Imposter Syndrome

By: Dr. Sharon Elza Raju

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What is Imposter Syndrome?      

Imposter syndrome is a collection of feelings, wherein you are constantly judging your capabilities. It often builds up fear in a person and is stressed about what the other person might think about them.  

For example, you have a group discussion at your workplace on a particular topic that you aren’t thorough about. Instead of letting your co-workers know about it, you would stress about the fact of being judged by your co-workers for not knowing about it. It is all in your head but it does have an ill effect on your mental health.

The worst part about this is that it could very well turn into a cycle with negative consequences. But the best way to get over this thought is to get a grip on your thoughts and recognize it and have the tools to overcome it.

Who experiences Imposter Syndrome?

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According to a review conducted in 2020, it was found 9-82% of people have experienced imposter syndrome. It could range from a period where a person started a new job, to other challenges a person deals with and could also be lifelong.

Studies have estimated at least 7 to 10 adults have experienced it at some point in life.

Symptoms of Imposter Syndrome:

  1. A person who has a fear of being discovered
  2. Self-doubt results in a person accessing their day-to-day achievements and questioning what would other people think about them.
  3. Stress related to work where an employee thinks that they are expected to work more than needed. This could result in fear and anxiety and could affect their performance rate.
  4. Some people might judge themselves and are don’t come to terms that they did actually put in the effort to achieve gold. Rather, they’d compare it with the external factors that helped them in achieving it.
  5. Mental health could be affected. Depression, frustration, anxiety, lack of self-confidence, and a few to name.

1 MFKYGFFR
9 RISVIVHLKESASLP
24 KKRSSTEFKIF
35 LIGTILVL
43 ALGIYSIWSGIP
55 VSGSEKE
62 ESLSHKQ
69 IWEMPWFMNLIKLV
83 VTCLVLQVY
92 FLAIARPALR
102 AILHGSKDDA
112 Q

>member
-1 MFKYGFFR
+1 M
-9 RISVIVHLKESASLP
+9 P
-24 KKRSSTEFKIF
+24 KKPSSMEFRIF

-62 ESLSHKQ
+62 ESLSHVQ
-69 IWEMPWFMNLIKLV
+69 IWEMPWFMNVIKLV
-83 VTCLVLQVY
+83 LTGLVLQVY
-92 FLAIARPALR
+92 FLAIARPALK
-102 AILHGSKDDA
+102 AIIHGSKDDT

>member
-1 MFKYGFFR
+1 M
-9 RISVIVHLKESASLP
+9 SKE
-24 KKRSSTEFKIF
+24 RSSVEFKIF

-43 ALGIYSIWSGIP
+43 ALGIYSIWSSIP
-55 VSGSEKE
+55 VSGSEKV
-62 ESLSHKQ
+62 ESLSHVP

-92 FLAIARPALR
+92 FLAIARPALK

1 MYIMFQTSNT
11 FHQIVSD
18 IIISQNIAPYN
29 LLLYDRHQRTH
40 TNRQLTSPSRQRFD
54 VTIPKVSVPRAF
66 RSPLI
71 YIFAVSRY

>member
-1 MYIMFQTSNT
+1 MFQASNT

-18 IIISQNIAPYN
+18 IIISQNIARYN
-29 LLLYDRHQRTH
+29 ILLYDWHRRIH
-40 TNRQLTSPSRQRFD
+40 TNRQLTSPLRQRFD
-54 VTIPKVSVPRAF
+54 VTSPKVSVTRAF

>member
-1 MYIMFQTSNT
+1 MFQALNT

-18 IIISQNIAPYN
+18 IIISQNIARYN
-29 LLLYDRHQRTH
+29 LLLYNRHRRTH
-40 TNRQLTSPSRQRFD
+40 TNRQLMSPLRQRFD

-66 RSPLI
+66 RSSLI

What can help a person overcome Imposter Syndrome?

Have an open conversation about how you feel to a loved one or someone who is very close to you. Communicating with such a person would reduce the chances of being judged and also increase your ability to talk about it more openly.

Group therapy could work too. Talking with strangers who face similar challenges would give you a sense of hope that you are not alone in this situation. they could also provide constructive feedback on how they turn this around to have better physical and mental health.

Indulge in recreational activities and make it a priority to focus on your well-being. Keeping yourself busy at the gym, playing a sport, going on hikes, gardening, and even having a pet can be a great way to relax your mind from overthinking.

Be aware of the situations and triggers and have an idea of what happens and create a strategy to overcome it.

Control negative thoughts that cause unwanted anxiety and try to take control of your mind. Meditation and Yoga are very helpful in achieving mindfulness and calmness you your mind and soul.

Celebrate your achievements and list it in your journal. Treat yourself and assure yourself that you will take good care of yourself.

Focus on providing value. Instead of thinking about how you will be perceived, focus on genuinely helping others. It could be a small contribution, but it will help in giving you confidence and trusting your instinct.


Cleveland Clinic (2022). Impostor Syndrome: What It Is and How To Overcome It. Cleveland Clinic Health Essentials. Retrieved from:

Ma, L. (2018). The Reality of Imposter Syndrome. Psychology Today. Retrieved from:

Psychology Today (2023). Imposter Syndrome. Psychology Today. Retrieved from:

Touro University (2015). How to Beat Imposter Syndrome: The Silent Career Killer. Touro University Worldwide. Retrieved from:

Tulshyan, R. and Burey, J.A. (2021). End Imposter Syndrome in Your Workplace. Harvard Business Review. Retrieved from:

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